Tuesday 17 October: Introduction to drones and the technology
Overview for today:
- Recorded presentation "Introduction to drones by Gerard Sylvester from FAO"
- Type of drones
- Equipment or payload
Watch our first recorded presentation by Gerard Sylvester, from the FAO regional office for Asia and the Pacific, entitled, “Introduction to Drones in Agriculture ”. This talk demystifies what drones are and explains its features. The presentation focuses on how drones have been used within the agricultural domain and disaster and risk management.
Gerard Sylvester is Knowledge and Information Management Officer at the FAO regional office for Asia and the Pacific. He is responsible for initiating and managing collaborations with partners around the region to improve sustainable development through the application of modern information and communication technology (ICT). He is also responsible for the establishment of new partnerships, new communities of practice, information assessment, knowledge strategies, identification of good practices and increases their impact. He is a strong promoter of efficient and effective ICT for Development methodologies among member countries in the region. He has worked extensively on ICT related development projects in Asia and Africa and coordinated several publications on the topic of e-agriculture and working closely with ITU on e-agriculture strategies with member countries. Currently, he is working on a publication on the use of drones in agriculture and rural development, that will be available soon.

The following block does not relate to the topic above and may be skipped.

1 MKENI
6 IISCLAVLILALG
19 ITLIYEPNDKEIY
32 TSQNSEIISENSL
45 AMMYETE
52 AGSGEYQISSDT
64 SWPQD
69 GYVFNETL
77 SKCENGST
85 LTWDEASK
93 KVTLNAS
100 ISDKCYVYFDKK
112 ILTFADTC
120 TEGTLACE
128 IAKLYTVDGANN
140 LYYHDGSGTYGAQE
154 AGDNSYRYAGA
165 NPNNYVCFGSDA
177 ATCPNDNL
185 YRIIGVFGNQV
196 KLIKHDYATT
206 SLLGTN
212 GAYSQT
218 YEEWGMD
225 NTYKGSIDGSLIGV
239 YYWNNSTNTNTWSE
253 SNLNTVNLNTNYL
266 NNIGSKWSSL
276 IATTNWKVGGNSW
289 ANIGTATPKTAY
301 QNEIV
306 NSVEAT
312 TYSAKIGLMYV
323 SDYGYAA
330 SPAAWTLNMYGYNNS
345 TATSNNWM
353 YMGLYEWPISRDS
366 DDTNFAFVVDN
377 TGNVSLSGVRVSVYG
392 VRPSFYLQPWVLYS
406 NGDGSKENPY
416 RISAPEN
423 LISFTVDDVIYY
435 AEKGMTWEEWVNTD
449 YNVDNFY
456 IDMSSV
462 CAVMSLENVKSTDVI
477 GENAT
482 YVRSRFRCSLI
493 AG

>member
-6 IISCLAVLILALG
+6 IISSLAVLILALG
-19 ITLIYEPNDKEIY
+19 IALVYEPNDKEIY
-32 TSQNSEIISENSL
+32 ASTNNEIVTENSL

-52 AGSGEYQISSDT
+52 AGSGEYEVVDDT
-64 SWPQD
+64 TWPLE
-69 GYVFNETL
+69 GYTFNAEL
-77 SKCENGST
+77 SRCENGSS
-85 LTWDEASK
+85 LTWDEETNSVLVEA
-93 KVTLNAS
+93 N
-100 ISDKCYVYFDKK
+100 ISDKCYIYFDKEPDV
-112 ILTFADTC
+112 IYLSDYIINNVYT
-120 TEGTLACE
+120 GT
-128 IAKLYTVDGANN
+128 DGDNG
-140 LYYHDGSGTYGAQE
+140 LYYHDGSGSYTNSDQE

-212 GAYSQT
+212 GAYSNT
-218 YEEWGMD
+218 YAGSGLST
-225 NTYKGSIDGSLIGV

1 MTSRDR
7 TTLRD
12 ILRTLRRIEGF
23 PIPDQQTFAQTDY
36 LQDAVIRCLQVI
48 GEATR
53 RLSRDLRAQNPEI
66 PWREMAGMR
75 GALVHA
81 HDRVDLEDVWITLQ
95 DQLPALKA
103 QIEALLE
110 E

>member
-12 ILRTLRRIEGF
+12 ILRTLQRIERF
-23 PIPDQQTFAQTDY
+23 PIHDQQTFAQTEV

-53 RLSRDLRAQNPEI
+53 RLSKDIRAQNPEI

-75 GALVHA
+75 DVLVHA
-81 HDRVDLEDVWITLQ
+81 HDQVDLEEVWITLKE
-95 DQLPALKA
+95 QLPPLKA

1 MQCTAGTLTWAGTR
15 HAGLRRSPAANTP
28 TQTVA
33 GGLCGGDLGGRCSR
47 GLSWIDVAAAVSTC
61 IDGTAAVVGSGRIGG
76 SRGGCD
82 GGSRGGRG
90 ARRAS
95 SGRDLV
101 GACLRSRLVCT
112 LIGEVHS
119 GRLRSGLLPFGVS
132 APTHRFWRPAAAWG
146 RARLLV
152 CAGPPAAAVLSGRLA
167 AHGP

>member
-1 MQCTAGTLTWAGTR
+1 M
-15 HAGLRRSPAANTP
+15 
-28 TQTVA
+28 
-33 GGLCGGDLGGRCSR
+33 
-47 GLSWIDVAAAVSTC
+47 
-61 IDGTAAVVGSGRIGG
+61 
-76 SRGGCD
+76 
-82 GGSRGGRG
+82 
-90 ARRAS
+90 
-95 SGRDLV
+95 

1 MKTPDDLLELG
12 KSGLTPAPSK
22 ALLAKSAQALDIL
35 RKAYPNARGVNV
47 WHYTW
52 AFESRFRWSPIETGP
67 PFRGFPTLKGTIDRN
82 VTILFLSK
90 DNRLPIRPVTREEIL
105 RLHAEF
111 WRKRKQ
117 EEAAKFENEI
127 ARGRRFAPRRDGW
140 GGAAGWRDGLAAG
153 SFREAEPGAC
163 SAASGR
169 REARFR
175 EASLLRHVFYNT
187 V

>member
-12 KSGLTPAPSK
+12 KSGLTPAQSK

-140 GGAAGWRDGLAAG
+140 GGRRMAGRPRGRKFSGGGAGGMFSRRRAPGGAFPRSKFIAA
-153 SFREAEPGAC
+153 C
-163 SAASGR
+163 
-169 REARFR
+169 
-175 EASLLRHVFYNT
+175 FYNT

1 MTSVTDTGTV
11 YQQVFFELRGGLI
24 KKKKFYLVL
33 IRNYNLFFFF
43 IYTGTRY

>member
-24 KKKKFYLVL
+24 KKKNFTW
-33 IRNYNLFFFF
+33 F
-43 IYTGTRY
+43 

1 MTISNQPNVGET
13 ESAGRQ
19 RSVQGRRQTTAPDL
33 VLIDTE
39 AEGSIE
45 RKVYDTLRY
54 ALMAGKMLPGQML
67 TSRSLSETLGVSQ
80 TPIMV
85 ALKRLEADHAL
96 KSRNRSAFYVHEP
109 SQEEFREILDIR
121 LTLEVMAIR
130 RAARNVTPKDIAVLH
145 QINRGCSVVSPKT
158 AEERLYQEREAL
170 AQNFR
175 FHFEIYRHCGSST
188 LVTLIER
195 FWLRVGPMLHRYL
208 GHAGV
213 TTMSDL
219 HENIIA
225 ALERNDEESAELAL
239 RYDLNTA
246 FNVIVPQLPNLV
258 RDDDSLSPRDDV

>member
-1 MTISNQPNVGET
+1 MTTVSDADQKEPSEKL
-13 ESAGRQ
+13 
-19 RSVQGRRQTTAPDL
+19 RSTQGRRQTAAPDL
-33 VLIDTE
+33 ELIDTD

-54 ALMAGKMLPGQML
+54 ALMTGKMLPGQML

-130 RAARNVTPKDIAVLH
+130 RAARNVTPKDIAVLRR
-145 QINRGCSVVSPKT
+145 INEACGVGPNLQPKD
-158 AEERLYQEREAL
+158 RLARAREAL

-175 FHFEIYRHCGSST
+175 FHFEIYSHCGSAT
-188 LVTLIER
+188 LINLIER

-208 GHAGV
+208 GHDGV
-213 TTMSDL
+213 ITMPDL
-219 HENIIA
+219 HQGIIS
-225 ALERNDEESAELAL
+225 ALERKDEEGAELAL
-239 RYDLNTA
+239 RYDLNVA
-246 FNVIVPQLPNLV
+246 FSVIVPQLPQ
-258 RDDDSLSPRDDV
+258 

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In addition to Gerard Sylvester’s presentation we have compiled some key definitions, types of drones and additional links for today, that can be useful for you to learn more about the the technology behind drones.